While he is being remembered as the 'dean of the Washington press corps' that ultimately is too limiting, because such excellence is not confined by geography or time. To readers, politicians and fellow journalists alike, he demonstrated the necessity of highly skilled political reporting within a robust democracy.
On Thursday, Senate Minority Leader Mitch McConnell delivered a tribute to Broder on the Senate floor. The full text is below.
A lot's been said in the last 24 hours about David Broder. I'd like to add just a brief word of my own.
I won't pretend to have know him well, I didn't, but I admired him. You couldn't help but admire him.
A few things stand out.
First of all, in a city that's full of people in a rush to make an impression, David was the guy who took the time to get it right, day in and day out, without bombast or pretense. He wasn't looking to make an impression so much as he was trying to do his job and to do it well. The notoriety took care of itself.
He was a workhorse first and foremost -- a reporter who seemed to enjoy the work more than any attention he got for it. Everybody who ever worked with him seems to have a story about watching him knock on doors in his late 70s or earnestly listening to a Midwest voter in the cold.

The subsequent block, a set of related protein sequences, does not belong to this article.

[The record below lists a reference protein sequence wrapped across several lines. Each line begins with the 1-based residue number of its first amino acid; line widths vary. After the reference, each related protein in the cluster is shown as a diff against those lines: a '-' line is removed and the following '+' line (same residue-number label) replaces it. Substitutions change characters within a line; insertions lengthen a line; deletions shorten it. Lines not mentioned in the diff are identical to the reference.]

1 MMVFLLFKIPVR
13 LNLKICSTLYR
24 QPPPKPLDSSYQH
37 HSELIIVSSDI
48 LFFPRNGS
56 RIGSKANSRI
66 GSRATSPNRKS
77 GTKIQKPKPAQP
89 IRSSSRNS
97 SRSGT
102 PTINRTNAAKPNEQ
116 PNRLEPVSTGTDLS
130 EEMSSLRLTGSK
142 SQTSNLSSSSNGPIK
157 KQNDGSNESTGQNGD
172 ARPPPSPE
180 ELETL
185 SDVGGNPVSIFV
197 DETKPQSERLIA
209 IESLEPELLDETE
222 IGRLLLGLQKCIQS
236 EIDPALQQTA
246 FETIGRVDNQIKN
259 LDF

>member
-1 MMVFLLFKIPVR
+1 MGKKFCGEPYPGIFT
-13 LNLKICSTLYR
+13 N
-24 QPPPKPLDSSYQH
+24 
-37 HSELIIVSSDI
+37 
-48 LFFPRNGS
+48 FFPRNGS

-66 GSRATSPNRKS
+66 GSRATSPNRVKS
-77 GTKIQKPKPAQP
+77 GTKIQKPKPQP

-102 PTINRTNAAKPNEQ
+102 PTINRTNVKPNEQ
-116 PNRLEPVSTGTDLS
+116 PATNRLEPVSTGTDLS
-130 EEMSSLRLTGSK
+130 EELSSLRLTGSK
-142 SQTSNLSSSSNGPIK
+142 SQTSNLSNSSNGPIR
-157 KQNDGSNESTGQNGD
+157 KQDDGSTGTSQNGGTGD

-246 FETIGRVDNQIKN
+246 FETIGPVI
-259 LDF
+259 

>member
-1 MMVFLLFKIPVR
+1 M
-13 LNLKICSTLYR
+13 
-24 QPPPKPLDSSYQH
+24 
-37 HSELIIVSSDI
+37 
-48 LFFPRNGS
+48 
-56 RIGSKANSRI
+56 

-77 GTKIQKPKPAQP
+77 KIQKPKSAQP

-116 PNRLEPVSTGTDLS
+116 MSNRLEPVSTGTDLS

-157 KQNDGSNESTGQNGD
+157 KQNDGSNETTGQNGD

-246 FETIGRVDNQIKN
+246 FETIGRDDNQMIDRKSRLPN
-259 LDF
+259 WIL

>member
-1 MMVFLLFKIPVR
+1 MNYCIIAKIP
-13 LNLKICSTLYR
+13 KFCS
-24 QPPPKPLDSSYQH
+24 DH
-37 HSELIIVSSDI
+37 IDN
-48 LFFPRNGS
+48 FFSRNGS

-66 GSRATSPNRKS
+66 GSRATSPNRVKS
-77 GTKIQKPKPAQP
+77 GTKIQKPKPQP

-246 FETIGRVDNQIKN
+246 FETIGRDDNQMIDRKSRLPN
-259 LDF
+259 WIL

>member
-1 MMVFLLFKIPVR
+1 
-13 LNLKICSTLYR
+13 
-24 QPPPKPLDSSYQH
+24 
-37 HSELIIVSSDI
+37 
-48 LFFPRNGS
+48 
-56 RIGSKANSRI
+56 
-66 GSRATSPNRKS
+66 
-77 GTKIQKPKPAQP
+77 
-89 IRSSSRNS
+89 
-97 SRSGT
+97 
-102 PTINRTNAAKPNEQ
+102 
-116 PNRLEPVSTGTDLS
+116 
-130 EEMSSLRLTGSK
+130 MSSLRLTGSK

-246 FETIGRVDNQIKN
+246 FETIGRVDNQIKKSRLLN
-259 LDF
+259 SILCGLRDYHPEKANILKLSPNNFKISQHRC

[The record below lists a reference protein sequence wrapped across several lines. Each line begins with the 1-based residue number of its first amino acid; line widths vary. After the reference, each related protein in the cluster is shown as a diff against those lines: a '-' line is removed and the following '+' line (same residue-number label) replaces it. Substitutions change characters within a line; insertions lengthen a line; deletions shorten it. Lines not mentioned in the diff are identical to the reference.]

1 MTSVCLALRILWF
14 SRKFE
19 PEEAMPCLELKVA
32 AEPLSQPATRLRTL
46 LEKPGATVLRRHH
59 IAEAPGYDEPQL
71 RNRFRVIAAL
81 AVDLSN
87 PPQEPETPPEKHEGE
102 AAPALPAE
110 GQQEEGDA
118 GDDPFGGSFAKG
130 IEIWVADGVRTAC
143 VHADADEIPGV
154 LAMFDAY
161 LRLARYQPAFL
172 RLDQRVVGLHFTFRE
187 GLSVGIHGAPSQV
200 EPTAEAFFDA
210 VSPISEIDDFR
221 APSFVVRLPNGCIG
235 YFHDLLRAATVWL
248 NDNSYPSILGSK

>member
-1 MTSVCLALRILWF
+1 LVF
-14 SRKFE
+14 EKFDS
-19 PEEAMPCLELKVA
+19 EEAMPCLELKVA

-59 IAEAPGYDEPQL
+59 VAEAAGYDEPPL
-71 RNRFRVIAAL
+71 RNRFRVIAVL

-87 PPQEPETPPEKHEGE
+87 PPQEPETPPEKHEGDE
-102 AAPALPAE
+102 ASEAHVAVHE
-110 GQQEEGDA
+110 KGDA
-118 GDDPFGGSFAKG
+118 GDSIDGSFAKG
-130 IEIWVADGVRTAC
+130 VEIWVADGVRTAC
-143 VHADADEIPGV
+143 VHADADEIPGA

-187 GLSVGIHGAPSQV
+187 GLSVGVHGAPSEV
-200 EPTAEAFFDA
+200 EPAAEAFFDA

It all points to a sturdiness of purpose and to the old virtues of patience, fairness, hard work, and a sense that other people's opinions were at least as valuable as his own. Add to that a deep curiosity and thoughtfulness, and a childlike appreciation for the mechanics of Democracy, and you've got a pretty good model for what political reporting is all about. I hesitate to say he was conservative in temperament, if not in his politics. But that's what comes through.
It's become commonplace to say that David Broder was the Dean of American political reporters -- but I think it's worth understating what people mean by that. It doesn't mean he was the most exciting guy in the room -- he wasn't. It doesn't mean he had the most scoops -- I'm not sure that he did. I think what it means, aside from the sheer length of his career, was that more than most people, his life came to take the shape of the profession that he chose in life. It became sort of an extension of himself. That's what seemed to give him so much joy and satisfaction in his work, along with the respect and admiration, and maybe even a little bit of envy, of so many others.
Republican or Democrat. Liberal or conservative. Young or old. We could use a few more David Broders."
| March 9, 2011; 3:30 PM ET